RxKotlin: Login Screen

Ahmed Rizwan
AndroidPub
Published in
4 min readNov 5, 2017

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Rx is powerful because we can compose transformations. What that means is that we can have reusable, safe and more functional code that simply plugs into your code.

As an example let’s say we’re making a login screen with an email and a password…

Consider the following rules that we want for our email addresses

Length should be greater than 6

Should have a correct email pattern

Let the user know if any of the above fails

On each key stroke, verify

This is what my code should look like

emailObservable
-> lengthGreaterThanSix
-> verifyEmailPattern
-> retryIfSomethingFails
subscribe()

Simple enough, right?

Similarly for passwords, we’d want

passwordObservable
-> lengthGreaterThanSix
-> retryIfSomethingFails
subscribe()

Both fields have lengthGreaterThanSix common, so let’s create an ObservableTransformer. ObservableTransformers allows composable set of transformations that we can apply on a given observable.

Here we specify transformer’s inputStream & outStream as String. Trim the input String — filter and check if the length is greater than 6 — If not then intercept exception and throw a custom one (i.e. if previously no exception was already thrown in the chain). SingleOrError converts the Observable to a Single, so we convert it back to an Observable.

Similarly write a transformer for email pattern verification.

Here again, we trim, filter to check if the pattern matches, throw an error if it doesn’t match, and intercept to throw a custom exception instead.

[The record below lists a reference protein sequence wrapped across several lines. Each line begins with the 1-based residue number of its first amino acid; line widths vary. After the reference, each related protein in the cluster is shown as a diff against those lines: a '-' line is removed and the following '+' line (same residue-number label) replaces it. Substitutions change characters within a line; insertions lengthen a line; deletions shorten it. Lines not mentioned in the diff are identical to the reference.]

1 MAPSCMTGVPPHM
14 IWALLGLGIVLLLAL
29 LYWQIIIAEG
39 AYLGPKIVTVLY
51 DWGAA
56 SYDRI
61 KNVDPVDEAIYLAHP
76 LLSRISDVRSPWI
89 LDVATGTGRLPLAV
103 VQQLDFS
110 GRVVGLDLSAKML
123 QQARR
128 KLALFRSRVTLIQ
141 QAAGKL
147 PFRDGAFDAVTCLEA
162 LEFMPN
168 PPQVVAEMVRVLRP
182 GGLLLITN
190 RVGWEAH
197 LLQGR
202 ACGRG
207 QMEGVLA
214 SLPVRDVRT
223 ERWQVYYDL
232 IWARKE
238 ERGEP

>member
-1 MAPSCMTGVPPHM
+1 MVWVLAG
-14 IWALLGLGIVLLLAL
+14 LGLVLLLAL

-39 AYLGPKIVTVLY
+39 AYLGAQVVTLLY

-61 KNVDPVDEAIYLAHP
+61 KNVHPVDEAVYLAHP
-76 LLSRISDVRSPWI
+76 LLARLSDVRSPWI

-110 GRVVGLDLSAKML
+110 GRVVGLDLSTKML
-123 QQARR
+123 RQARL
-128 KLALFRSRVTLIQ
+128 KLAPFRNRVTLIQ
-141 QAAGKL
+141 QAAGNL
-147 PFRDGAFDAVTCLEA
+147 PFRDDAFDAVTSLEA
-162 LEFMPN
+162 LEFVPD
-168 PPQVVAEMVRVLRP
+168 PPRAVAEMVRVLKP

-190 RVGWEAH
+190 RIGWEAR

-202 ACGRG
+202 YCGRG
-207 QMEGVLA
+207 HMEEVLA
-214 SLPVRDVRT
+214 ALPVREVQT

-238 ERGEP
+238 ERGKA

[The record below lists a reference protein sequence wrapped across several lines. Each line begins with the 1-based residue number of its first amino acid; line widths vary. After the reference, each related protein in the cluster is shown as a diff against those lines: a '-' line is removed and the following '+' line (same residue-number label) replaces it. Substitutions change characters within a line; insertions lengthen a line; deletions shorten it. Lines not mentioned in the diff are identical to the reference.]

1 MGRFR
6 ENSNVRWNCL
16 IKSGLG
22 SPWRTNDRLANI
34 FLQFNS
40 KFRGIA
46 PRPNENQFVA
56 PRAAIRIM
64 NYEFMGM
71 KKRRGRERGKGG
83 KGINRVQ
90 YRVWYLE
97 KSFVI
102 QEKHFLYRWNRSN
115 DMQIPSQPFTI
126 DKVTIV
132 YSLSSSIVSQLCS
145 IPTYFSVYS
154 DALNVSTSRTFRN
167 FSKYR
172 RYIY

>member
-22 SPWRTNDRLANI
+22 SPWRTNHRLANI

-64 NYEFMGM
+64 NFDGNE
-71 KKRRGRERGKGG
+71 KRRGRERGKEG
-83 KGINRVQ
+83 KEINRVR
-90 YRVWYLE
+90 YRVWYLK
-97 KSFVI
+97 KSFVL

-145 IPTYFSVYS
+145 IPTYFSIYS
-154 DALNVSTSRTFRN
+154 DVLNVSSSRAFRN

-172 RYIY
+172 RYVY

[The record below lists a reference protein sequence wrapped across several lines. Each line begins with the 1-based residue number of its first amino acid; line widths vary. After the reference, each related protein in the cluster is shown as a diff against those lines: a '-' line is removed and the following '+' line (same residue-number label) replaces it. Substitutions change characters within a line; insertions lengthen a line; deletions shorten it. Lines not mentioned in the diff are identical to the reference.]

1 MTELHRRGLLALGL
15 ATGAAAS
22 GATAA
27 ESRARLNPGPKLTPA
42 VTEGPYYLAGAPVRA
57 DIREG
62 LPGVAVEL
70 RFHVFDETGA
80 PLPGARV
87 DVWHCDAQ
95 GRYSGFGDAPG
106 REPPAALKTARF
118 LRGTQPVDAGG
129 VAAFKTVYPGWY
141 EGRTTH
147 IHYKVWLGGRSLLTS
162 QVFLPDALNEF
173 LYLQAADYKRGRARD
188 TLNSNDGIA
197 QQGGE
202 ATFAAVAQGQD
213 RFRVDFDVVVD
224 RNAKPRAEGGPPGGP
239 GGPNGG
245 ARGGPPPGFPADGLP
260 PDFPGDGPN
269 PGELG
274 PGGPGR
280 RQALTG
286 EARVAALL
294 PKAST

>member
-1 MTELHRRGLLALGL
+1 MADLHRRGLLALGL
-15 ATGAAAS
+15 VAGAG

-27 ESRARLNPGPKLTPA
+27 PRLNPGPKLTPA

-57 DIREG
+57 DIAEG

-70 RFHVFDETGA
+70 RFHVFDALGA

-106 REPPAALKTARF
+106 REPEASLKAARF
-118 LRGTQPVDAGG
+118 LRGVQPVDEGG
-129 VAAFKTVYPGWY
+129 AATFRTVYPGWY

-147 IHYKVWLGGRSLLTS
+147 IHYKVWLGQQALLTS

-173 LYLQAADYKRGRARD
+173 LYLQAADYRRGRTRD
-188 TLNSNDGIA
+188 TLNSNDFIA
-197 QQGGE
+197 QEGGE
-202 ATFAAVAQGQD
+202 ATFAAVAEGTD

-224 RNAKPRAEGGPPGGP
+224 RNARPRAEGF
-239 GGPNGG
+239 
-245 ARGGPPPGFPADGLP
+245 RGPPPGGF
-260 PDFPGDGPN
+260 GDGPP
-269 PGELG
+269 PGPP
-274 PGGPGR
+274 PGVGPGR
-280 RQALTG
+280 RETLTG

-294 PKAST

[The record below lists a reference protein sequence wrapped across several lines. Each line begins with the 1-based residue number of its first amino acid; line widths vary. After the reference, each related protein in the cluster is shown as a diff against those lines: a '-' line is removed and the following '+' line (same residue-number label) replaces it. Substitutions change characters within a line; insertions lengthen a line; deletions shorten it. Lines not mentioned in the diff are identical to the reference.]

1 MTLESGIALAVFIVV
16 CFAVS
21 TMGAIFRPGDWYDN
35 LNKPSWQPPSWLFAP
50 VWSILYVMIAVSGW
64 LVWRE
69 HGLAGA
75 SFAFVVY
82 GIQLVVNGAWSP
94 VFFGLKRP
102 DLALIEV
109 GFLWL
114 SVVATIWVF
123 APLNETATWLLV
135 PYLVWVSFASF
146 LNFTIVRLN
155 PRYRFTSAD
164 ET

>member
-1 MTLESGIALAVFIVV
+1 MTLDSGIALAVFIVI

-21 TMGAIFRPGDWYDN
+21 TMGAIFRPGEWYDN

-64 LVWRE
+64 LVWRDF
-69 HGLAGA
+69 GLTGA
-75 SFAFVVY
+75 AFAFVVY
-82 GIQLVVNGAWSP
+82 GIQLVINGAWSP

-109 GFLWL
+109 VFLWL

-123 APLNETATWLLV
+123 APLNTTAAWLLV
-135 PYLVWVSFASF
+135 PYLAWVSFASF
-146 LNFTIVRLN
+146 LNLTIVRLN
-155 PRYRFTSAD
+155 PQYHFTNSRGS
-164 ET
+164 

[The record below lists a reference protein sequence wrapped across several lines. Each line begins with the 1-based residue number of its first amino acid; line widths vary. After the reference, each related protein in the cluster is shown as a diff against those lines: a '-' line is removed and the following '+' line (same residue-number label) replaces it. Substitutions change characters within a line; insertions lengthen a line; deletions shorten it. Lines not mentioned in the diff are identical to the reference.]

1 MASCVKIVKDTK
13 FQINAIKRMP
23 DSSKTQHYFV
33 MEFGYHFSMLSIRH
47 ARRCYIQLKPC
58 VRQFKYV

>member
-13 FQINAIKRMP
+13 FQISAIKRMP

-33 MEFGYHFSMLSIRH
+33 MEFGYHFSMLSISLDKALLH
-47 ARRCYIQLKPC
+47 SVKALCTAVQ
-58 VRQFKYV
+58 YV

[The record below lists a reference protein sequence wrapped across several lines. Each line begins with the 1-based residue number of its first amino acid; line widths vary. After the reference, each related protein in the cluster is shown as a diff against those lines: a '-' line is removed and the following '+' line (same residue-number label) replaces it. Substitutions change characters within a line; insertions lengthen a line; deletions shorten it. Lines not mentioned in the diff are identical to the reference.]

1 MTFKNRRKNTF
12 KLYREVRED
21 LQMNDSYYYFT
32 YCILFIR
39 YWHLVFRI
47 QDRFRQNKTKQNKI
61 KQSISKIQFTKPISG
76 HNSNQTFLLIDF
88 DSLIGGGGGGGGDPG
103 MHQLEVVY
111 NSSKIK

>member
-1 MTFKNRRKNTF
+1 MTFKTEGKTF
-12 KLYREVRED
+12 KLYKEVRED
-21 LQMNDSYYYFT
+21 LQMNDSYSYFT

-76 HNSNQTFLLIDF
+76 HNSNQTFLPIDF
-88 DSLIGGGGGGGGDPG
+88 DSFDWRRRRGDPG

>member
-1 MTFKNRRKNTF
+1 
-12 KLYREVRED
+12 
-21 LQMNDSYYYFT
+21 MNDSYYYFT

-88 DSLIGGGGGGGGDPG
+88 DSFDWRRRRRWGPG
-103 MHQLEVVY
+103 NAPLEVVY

Time to test these two transformations, first the character length check

using timber to log messages here

Now a test for email verification, first invalid email “abcabcabc”

And for correct email “name@domain.com”

So far so good!

Connecting things with a UI

Let’s say I have this screen

what the UI looks like…

For brevity, I’m gonna use RxBindings!

When I run this code, in the editText if I go beyond 6 letters, it gives me this weird exception.

onError: Sequence contains more than one element!

So what exactly is different when I use EditText onTextChange with my observables? In both cases I’m doing the same thing, right?

[Narrator: He wasn’t doing the same thing.]

Actually the difference is that the one with the editText is an infinite stream.

To actually explain it, streams will do the trick…

Observable.just("abc")

This produces the following stream

| — — — “abc” —→ (end)

RxTextView.afterTextChangeEvents(editTextEmail)

If I type in abc, it produces the following stream

| — — — “a” — “ab” — “abc” — →

Comparing the two streams, you can see that the first one produces only one item, and the second one emits three, hence the above code fails.

In order to fix this, we’d use flatMap with nested observables to handle each individual string inputs separately

use flatmap and an internal Observable

Now if we type in abc, we’d have three observables on the stream, doing their own verification and error handling. In the end, it’ll just be one observable.

| —Obs(“a”)—Obs( “ab”) — Obs(“abc”)→

After doing the same for lengthGreaterThanSix and adding a debounce operator, the output would be like

Final code

That’s it for now!

Happy coding!

Some good sources for learning about Rx:

Dan Lew’s Common RxJava Mistakes

RxMarbles

Official Site

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Ahmed Rizwan
AndroidPub

Web | Android | Senior Software Engineer @QuixelTools